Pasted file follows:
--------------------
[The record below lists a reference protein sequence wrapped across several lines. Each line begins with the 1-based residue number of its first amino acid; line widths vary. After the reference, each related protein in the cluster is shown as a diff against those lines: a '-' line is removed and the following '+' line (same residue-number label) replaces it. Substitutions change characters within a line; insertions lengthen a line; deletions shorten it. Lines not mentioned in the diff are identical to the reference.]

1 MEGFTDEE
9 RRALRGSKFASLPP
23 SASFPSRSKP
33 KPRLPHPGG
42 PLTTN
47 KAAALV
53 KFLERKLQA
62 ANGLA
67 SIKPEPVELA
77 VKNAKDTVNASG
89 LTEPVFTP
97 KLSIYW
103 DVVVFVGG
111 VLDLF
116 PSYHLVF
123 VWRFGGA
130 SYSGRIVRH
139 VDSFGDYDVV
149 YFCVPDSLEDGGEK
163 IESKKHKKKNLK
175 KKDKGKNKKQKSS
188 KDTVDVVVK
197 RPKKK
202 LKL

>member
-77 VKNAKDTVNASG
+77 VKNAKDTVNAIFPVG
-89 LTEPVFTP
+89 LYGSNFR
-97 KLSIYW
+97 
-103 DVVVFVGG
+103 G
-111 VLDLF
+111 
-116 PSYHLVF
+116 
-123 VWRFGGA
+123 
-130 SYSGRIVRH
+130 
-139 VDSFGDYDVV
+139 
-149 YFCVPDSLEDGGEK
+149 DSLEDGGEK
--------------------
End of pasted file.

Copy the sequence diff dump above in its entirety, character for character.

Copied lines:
[The record below lists a reference protein sequence wrapped across several lines. Each line begins with the 1-based residue number of its first amino acid; line widths vary. After the reference, each related protein in the cluster is shown as a diff against those lines: a '-' line is removed and the following '+' line (same residue-number label) replaces it. Substitutions change characters within a line; insertions lengthen a line; deletions shorten it. Lines not mentioned in the diff are identical to the reference.]

1 MEGFTDEE
9 RRALRGSKFASLPP
23 SASFPSRSKP
33 KPRLPHPGG
42 PLTTN
47 KAAALV
53 KFLERKLQA
62 ANGLA
67 SIKPEPVELA
77 VKNAKDTVNASG
89 LTEPVFTP
97 KLSIYW
103 DVVVFVGG
111 VLDLF
116 PSYHLVF
123 VWRFGGA
130 SYSGRIVRH
139 VDSFGDYDVV
149 YFCVPDSLEDGGEK
163 IESKKHKKKNLK
175 KKDKGKNKKQKSS
188 KDTVDVVVK
197 RPKKK
202 LKL

>member
-77 VKNAKDTVNASG
+77 VKNAKDTVNAIFPVG
-89 LTEPVFTP
+89 LYGSNFR
-97 KLSIYW
+97 
-103 DVVVFVGG
+103 G
-111 VLDLF
+111 
-116 PSYHLVF
+116 
-123 VWRFGGA
+123 
-130 SYSGRIVRH
+130 
-139 VDSFGDYDVV
+139 
-149 YFCVPDSLEDGGEK
+149 DSLEDGGEK